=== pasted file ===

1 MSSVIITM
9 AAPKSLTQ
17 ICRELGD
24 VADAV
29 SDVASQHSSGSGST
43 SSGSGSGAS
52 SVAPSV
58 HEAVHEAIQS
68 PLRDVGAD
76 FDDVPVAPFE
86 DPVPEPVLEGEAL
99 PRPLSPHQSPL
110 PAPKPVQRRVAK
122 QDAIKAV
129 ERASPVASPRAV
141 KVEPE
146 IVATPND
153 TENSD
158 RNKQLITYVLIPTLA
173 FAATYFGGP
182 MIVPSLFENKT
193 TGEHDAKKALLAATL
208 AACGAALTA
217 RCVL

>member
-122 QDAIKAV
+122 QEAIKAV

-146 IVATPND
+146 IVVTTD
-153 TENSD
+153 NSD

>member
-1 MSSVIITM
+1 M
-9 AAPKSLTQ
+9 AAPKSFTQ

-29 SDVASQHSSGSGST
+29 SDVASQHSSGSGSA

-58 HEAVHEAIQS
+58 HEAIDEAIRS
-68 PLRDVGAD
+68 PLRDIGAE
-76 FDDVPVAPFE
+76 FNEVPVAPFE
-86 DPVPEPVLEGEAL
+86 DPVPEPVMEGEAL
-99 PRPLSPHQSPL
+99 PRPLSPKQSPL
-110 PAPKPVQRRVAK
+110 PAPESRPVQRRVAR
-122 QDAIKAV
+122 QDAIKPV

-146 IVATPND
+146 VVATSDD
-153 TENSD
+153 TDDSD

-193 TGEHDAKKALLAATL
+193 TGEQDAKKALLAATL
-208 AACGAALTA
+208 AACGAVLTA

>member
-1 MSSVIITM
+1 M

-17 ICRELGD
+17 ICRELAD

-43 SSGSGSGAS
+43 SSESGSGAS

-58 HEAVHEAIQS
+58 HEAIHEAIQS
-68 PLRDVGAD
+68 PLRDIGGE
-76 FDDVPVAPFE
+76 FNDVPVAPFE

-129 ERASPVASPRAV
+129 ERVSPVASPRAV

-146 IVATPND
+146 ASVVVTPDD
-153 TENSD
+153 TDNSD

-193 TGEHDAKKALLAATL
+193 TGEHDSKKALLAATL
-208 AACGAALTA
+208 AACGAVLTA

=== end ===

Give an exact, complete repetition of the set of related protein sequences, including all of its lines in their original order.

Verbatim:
1 MSSVIITM
9 AAPKSLTQ
17 ICRELGD
24 VADAV
29 SDVASQHSSGSGST
43 SSGSGSGAS
52 SVAPSV
58 HEAVHEAIQS
68 PLRDVGAD
76 FDDVPVAPFE
86 DPVPEPVLEGEAL
99 PRPLSPHQSPL
110 PAPKPVQRRVAK
122 QDAIKAV
129 ERASPVASPRAV
141 KVEPE
146 IVATPND
153 TENSD
158 RNKQLITYVLIPTLA
173 FAATYFGGP
182 MIVPSLFENKT
193 TGEHDAKKALLAATL
208 AACGAALTA
217 RCVL

>member
-122 QDAIKAV
+122 QEAIKAV

-146 IVATPND
+146 IVVTTD
-153 TENSD
+153 NSD

>member
-1 MSSVIITM
+1 M
-9 AAPKSLTQ
+9 AAPKSFTQ

-29 SDVASQHSSGSGST
+29 SDVASQHSSGSGSA

-58 HEAVHEAIQS
+58 HEAIDEAIRS
-68 PLRDVGAD
+68 PLRDIGAE
-76 FDDVPVAPFE
+76 FNEVPVAPFE
-86 DPVPEPVLEGEAL
+86 DPVPEPVMEGEAL
-99 PRPLSPHQSPL
+99 PRPLSPKQSPL
-110 PAPKPVQRRVAK
+110 PAPESRPVQRRVAR
-122 QDAIKAV
+122 QDAIKPV

-146 IVATPND
+146 VVATSDD
-153 TENSD
+153 TDDSD

-193 TGEHDAKKALLAATL
+193 TGEQDAKKALLAATL
-208 AACGAALTA
+208 AACGAVLTA

>member
-1 MSSVIITM
+1 M

-17 ICRELGD
+17 ICRELAD

-43 SSGSGSGAS
+43 SSESGSGAS

-58 HEAVHEAIQS
+58 HEAIHEAIQS
-68 PLRDVGAD
+68 PLRDIGGE
-76 FDDVPVAPFE
+76 FNDVPVAPFE

-129 ERASPVASPRAV
+129 ERVSPVASPRAV

-146 IVATPND
+146 ASVVVTPDD
-153 TENSD
+153 TDNSD

-193 TGEHDAKKALLAATL
+193 TGEHDSKKALLAATL
-208 AACGAALTA
+208 AACGAVLTA